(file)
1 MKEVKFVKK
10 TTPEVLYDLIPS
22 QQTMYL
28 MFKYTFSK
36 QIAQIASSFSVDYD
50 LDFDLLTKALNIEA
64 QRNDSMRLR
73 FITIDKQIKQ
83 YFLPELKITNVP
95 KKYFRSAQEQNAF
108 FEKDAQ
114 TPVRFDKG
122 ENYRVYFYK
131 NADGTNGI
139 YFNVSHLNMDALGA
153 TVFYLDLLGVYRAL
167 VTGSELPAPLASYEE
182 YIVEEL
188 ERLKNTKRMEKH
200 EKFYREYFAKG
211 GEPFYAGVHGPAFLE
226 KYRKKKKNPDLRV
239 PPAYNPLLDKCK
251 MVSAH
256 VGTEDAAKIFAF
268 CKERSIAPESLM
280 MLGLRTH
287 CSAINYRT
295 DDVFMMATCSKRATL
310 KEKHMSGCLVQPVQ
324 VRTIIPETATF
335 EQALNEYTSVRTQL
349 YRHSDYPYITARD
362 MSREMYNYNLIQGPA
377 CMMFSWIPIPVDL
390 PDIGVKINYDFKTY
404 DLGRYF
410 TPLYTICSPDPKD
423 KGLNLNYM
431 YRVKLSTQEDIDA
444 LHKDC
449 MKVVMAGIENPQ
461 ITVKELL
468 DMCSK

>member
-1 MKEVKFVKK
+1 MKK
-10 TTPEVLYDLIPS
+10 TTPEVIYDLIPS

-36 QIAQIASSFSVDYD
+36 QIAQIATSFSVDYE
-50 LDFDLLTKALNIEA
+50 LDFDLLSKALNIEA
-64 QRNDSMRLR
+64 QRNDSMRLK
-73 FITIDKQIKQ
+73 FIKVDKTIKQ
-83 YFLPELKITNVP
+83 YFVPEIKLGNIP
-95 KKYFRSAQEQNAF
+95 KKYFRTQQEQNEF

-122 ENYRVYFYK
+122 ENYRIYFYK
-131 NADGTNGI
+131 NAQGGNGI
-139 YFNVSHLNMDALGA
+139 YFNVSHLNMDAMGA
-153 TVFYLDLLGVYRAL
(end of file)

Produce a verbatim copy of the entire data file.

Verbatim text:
1 MKEVKFVKK
10 TTPEVLYDLIPS
22 QQTMYL
28 MFKYTFSK
36 QIAQIASSFSVDYD
50 LDFDLLTKALNIEA
64 QRNDSMRLR
73 FITIDKQIKQ
83 YFLPELKITNVP
95 KKYFRSAQEQNAF
108 FEKDAQ
114 TPVRFDKG
122 ENYRVYFYK
131 NADGTNGI
139 YFNVSHLNMDALGA
153 TVFYLDLLGVYRAL
167 VTGSELPAPLASYEE
182 YIVEEL
188 ERLKNTKRMEKH
200 EKFYREYFAKG
211 GEPFYAGVHGPAFLE
226 KYRKKKKNPDLRV
239 PPAYNPLLDKCK
251 MVSAH
256 VGTEDAAKIFAF
268 CKERSIAPESLM
280 MLGLRTH
287 CSAINYRT
295 DDVFMMATCSKRATL
310 KEKHMSGCLVQPVQ
324 VRTIIPETATF
335 EQALNEYTSVRTQL
349 YRHSDYPYITARD
362 MSREMYNYNLIQGPA
377 CMMFSWIPIPVDL
390 PDIGVKINYDFKTY
404 DLGRYF
410 TPLYTICSPDPKD
423 KGLNLNYM
431 YRVKLSTQEDIDA
444 LHKDC
449 MKVVMAGIENPQ
461 ITVKELL
468 DMCSK

>member
-1 MKEVKFVKK
+1 MKK
-10 TTPEVLYDLIPS
+10 TTPEVIYDLIPS

-36 QIAQIASSFSVDYD
+36 QIAQIATSFSVDYE
-50 LDFDLLTKALNIEA
+50 LDFDLLSKALNIEA
-64 QRNDSMRLR
+64 QRNDSMRLK
-73 FITIDKQIKQ
+73 FIKVDKTIKQ
-83 YFLPELKITNVP
+83 YFVPEIKLGNIP
-95 KKYFRSAQEQNAF
+95 KKYFRTQQEQNEF

-122 ENYRVYFYK
+122 ENYRIYFYK
-131 NADGTNGI
+131 NAQGGNGI
-139 YFNVSHLNMDALGA
+139 YFNVSHLNMDAMGA
-153 TVFYLDLLGVYRAL